It’s something that most of us will do only once every few years, so it’s hardly surprising that buying a car from a dealer can seem a daunting prospect.
Whether you’re looking for a shiny new model or something with a bit more value, it’s a process that throws up many questions that can leave the inexperienced buyer more than a little jaded.
In reality, it’s a relatively straightforward process. As long as you prepare well and don’t rush into any decisions, you can drive away a car that is absolutely right for you and your budget.
Here’s a quick summary of the four key stages of buying a car:
1. Do your research beforehand
The internet has given all of us the ability to become temporary car experts. You will probably have some idea of the size or specification of the car you intend to buy, so do your homework online. Read reviews, watch videos, compare prices, download buyer’s guides and check for real-time verdicts on Twitter. Knowledge is power, and the more you have of it before you set foot in a showroom, the more confident you will be.
2. Work out how much you have to spend
Good old-fashioned economics can go out of the window if you’ve already fallen for a gleaming new car on the test drive. But it’s vital you are clear about the full running costs of a vehicle, including insurance, servicing, purchase price and depreciation. Choosing a petrol or diesel engine can have a sizeable impact on costs, too.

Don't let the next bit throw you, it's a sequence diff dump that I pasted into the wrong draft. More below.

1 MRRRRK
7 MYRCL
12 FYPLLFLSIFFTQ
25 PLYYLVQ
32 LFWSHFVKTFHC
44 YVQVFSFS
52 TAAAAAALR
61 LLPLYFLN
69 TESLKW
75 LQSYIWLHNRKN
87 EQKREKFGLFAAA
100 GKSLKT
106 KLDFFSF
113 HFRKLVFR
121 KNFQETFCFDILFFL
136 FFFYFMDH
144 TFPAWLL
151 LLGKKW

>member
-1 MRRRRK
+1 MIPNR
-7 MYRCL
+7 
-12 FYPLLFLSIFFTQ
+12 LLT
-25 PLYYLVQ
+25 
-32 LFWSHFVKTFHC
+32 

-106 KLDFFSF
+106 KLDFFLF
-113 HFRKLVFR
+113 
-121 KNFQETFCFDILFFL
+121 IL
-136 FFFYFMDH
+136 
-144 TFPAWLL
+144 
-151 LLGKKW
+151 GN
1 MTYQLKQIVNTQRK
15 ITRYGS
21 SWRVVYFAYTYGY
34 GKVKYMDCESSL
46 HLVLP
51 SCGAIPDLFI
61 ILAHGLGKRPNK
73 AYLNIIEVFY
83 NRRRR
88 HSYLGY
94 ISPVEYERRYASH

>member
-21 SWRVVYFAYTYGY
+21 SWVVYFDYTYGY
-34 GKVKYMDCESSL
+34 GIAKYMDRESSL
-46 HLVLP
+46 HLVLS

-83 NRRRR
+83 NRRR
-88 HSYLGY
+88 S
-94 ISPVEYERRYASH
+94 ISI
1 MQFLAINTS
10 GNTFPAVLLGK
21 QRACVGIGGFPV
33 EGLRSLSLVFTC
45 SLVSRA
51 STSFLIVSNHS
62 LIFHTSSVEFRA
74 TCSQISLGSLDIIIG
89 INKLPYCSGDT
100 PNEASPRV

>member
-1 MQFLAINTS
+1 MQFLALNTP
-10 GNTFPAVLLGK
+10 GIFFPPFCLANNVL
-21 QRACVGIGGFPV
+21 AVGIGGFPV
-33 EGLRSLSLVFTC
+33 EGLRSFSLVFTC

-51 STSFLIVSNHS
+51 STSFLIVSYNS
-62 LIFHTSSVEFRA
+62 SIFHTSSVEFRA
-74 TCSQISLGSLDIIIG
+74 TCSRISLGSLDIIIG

3. Test drive the car you want
The test drive is an important part of deciding whether a car is right for you, but make sure you get behind the wheel of the exact car you want. Sometimes, your preferred model isn’t in stock so dealers are left with no choice but to take you out in an upgraded version – one that’s probably pricier than the actual one you can afford. If you can drive the correct model, make sure you use your allotted time effectively to weigh up everything from ride and handling to safety, practicality and equipment.
4. Haggle for the best price
Many Brits feel uncomfortable when haggling for anything, but it’s an accepted part of buying a car. If it’s a new car, remember that there will be scope within the price for negotiation, so there is always room for manoeuvre – especially if your research can prove you can get the car cheaper elsewhere. With a used car it’s even more of a buyer’s market, so calmly stand your ground until you feel you have reached a reasonable price. The length of warranty on a used car is a useful bargaining tool, too. In the end, both you and the dealer have an interest in finding you the right car, so there is normally a solution that both are happy with.
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